After the Royal Institute of British Architects (RIBA) International Prize 2018 shortlist was announced, its category award winners Children Village and the the team of Rosenbaum + Aleph Zero made headlines.
At its core, Children Village was built to create a space that allowed for the children of rural, Brazilian farm workers to attend school. Designed as a boarding school to house 540 children, the team at Rosenbaume + Aleph Zero made it a point to design the school with the community in mind. Their goal was to create not only a safe place for the students to learn and reside in, but to construct a place that could help improve their quality of life. Intention and community was a driving factor that allowed the project to transform into what it has become. Within Brazil, the rural landscape and indigenous roots were elements the architects wanted to keep and implement.
A push for collaborating with the local community, teachers, administration and the children is what helped spearhead the project's construction phase. After much research and immersion within the community, Rosenbaume + Aleph Zero used these elements to tackle how the building phase would benefit from adopting local constructive techniques. The use of local soil helped create adobe brick walls that run through out the school. The rich, earthy texture allows for both the interiority and exteriority of the space to perform well within Brazil's climate. The use of the soil's materiality helped connect the students with their homeland and their school.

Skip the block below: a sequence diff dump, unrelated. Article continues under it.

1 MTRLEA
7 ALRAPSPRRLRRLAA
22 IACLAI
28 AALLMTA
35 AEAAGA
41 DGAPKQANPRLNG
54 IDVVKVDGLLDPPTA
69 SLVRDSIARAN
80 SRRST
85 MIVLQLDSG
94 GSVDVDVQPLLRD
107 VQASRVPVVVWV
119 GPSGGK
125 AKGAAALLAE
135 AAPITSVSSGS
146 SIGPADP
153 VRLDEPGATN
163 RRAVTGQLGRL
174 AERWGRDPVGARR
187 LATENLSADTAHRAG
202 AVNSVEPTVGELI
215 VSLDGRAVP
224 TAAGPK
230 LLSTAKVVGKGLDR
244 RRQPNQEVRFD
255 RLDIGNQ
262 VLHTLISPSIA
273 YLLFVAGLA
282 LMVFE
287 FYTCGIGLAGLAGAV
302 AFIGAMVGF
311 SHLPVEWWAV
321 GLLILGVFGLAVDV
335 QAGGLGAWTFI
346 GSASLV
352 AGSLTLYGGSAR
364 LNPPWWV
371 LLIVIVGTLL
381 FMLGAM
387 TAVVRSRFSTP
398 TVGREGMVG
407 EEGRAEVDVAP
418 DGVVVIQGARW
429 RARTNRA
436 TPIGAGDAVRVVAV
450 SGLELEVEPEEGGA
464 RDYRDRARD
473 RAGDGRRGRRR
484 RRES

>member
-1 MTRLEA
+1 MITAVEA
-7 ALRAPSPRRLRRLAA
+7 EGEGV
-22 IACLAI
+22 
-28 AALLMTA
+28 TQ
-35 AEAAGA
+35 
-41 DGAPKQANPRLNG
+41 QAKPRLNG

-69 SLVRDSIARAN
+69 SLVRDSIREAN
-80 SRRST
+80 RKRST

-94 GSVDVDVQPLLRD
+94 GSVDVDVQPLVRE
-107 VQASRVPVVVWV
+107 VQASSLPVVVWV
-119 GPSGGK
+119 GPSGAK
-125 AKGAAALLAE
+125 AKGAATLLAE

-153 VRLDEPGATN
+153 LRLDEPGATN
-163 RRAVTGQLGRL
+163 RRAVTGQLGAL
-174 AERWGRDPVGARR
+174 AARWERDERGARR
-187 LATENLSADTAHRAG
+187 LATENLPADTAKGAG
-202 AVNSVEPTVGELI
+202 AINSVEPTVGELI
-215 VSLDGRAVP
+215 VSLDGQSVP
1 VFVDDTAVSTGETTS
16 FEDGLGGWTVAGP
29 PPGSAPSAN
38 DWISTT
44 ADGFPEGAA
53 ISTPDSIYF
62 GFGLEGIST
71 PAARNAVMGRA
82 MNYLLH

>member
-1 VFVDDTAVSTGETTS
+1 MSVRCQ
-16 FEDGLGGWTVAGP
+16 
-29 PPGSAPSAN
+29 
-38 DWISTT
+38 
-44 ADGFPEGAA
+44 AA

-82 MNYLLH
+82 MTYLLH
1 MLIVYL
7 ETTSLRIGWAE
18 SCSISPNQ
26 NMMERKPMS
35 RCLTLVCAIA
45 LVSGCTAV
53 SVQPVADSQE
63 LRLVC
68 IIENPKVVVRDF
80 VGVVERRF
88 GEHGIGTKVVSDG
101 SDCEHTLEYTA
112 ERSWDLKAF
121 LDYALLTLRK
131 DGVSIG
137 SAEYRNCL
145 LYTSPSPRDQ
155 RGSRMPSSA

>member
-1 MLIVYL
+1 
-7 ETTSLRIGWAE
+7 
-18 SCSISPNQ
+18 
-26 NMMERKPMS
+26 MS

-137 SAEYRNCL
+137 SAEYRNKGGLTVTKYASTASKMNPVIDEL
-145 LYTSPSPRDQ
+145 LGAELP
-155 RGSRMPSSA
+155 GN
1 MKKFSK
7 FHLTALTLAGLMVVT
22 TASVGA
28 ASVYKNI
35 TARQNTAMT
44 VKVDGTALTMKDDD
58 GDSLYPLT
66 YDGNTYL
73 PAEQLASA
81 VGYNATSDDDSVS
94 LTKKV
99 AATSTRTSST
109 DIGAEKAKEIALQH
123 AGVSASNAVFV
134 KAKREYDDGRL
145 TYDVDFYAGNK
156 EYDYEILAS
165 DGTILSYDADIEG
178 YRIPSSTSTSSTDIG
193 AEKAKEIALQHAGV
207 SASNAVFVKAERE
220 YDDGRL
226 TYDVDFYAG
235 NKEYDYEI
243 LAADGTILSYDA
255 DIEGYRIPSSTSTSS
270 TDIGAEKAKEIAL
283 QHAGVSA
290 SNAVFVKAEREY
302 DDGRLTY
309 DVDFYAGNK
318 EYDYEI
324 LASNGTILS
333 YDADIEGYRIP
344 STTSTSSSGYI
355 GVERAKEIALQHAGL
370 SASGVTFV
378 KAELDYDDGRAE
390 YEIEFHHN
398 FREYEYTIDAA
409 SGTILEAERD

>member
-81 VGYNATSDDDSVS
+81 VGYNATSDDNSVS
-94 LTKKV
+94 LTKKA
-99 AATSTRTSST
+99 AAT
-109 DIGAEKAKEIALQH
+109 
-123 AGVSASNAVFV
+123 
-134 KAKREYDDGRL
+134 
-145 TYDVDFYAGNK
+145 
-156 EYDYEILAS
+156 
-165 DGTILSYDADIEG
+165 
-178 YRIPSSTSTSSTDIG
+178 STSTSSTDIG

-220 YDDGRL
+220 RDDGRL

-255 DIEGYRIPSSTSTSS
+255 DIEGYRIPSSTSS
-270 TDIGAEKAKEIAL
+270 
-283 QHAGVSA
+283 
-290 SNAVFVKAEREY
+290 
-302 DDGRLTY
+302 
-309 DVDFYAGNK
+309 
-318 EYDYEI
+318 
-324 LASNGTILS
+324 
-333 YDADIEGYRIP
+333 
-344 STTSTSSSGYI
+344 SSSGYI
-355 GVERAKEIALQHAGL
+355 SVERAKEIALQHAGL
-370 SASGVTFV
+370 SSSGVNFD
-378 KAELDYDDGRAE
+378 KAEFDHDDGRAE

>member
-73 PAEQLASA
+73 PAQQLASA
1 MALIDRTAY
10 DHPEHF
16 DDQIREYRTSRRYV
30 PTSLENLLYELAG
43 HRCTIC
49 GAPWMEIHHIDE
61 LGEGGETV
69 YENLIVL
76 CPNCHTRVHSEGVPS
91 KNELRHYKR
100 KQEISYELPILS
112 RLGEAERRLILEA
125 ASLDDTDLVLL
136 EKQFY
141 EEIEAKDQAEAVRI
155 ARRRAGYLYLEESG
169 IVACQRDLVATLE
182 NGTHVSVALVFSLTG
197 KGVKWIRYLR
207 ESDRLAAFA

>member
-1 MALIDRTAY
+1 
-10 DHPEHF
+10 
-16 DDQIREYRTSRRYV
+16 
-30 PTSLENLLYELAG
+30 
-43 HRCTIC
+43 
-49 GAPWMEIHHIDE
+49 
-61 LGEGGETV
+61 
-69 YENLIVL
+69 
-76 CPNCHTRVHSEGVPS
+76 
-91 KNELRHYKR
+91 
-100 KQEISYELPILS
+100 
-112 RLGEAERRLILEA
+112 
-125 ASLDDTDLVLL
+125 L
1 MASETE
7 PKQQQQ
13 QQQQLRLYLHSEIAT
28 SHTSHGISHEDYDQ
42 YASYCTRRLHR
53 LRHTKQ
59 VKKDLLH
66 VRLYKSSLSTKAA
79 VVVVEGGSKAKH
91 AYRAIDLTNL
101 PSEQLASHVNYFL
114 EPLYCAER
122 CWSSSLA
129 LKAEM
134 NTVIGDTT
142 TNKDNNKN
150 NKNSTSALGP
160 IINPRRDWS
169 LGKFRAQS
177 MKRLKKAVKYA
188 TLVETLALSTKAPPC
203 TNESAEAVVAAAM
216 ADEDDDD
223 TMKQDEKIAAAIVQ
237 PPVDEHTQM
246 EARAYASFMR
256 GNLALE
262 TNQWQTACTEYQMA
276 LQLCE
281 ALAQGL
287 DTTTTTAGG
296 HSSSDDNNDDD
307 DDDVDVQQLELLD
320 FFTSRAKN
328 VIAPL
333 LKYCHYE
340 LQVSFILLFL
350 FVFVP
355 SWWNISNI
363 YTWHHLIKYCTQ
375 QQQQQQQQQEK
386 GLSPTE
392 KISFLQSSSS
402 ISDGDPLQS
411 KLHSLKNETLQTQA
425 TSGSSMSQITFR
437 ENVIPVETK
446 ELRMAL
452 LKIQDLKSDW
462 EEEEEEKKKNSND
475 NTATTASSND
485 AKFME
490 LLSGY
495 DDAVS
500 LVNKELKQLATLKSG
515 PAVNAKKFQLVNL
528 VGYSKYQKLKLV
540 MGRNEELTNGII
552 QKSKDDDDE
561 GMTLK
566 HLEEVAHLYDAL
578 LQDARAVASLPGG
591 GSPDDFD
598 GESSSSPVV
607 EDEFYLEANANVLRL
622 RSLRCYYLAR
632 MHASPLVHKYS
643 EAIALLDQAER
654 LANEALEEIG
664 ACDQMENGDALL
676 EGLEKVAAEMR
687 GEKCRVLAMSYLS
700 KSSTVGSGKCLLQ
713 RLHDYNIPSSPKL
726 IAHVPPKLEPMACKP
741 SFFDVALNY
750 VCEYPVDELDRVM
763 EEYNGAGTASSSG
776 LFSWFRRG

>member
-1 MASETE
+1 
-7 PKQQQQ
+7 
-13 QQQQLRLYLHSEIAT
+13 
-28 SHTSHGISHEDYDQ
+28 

The adobe brick walls in both their perforated and solid form provided perfect thermal properties. The lightweight wooden structures are made out of glued laminated eucalyptus wood. Due to its sustainable characteristics and versatility as a material, this was the ideal choice for the school's skeletal makeup. The thin, white painted metallic roof not only creates shade and protection from rain, but its support provided by the 5,90m by 5,90m wooden grid structure helps establish a flow between indoor and outdoor spaces.
Functioning as a boarding school, the student living quarters was another feature that the architects wanted to enhance. Rather than living in large dormitory like spaces that delivered a plain and comfortless feel, units were built to house a smaller group of students to allow the foster a warm and inviting feel. Included with private washing areas, storage space, and bunk beds, the housing units allowed for students to shape a living space they could connect to. Each of the units were grouped into fives and unified by three, large, outdoor patios that created courtyards for gatherings and usable outdoor space. At the top of the sleeping units are areas for play and interaction. Activity rooms, reading areas, even a resting hammock space was implemented into the framework of the school allowing for young residents to feel comfortable and at home. Connecting to the students at a livable and educational level was the deliverable Rosenbaume + Aleph Zero wanted to foster.
The school's building materials not only performed and succeeded through their technical attributes, but also accomplished a complimentary aesthetic that blends with the existing architecture. Through a mixture of sustainable practices, community inclusion, and a celebration of cultural heritage Children Village has provided a space for the young residents of Canuanã to value and thrive in.
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